Seeking a new design replacement for the currently serving Textron RQ-7B Shadow uncrewed aerial vehicle (UAV), the US Army has winnowed the field of competitors down from five bids to just two.
The army on 26 September said it has awarded second-stage contracts to Textron and Griffon Aerospace in the Future Tactical Uncrewed Aircraft Systems (FTUAS) rapid prototyping programme – with the winning design succeeding the RQ-7B.
“The FTUAS is the army’s premier vertical take-off and landing [VTOL] uncrewed aircraft modernisation effort,” says the army’s aviation procurement office.
The RQ-7B Shadow UAV currently provides surveillance, reconnaissance and target acquisition support to the army’s ground combat units, known as brigade combat teams.
The programme aims to build on that capability with greater flexibility and reduced logistical footprint, particularly by eliminating the RQ-7B’s pneumatic launch catapult.
“FTUAS will revolutionise the way our soldiers fight and win wars by providing enhanced reconnaissance, surveillance and target acquisition, with unparalleled speed and agility,” says Colonel Danielle Medaglia, UAS project manager.
The latest development in the FTUAS programme marks the elimination of bids from Northrop Grumman and Sierra Nevada. AeroVironment’s design was eliminated in May.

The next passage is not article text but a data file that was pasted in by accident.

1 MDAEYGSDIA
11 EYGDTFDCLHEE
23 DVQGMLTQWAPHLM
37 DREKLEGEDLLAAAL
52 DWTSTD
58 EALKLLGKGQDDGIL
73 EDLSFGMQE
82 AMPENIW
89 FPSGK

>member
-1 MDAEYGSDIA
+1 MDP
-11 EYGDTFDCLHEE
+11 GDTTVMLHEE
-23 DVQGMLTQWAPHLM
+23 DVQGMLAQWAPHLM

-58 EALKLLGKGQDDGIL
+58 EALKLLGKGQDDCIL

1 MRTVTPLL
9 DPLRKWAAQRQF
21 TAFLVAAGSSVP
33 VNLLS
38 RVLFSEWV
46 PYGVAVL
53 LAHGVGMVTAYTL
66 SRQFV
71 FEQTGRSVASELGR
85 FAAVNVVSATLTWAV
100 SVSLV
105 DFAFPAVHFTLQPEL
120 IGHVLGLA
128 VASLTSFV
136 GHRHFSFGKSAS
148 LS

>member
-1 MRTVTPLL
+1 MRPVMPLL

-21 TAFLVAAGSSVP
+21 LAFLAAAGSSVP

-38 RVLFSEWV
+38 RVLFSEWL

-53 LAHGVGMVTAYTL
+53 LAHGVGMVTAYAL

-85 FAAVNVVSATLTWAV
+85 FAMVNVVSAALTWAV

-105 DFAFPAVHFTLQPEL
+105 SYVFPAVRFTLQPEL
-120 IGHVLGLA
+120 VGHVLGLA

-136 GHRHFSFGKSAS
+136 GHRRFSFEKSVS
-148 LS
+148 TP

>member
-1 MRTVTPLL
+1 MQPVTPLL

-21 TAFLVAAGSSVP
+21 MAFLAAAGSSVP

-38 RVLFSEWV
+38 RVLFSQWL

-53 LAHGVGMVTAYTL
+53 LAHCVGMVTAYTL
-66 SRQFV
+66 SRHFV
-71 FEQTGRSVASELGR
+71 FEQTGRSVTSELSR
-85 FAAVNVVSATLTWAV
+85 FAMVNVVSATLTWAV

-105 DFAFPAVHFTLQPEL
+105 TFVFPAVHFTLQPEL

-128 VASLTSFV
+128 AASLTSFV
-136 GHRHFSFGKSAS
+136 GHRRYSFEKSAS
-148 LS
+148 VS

Requirements for FTUAS designs include runway independence, point take-off and landing – also known as VTOL – and a rapidly deployable capability. The goal of the new aircraft is to improve the ability of ground troops to “collect, develop and report actionable intelligence”, according to the army.
The service also notes the FTUAS designs must be able to operate in environments lacking GPS navigation capabilities.
Military strategists expect widespread use of GPS jamming technologies in any future conflict against near-peer adversaries such as China or Russia.
The final FTUAS design is to operate at low to medium altitudes and include capabilities such as modern data links, electro-optical and infrared sensors, infrared-laser target designation, laser range finding, data encryption, manned-unmanned teaming technologies and the ability to operate autonomously, the army says.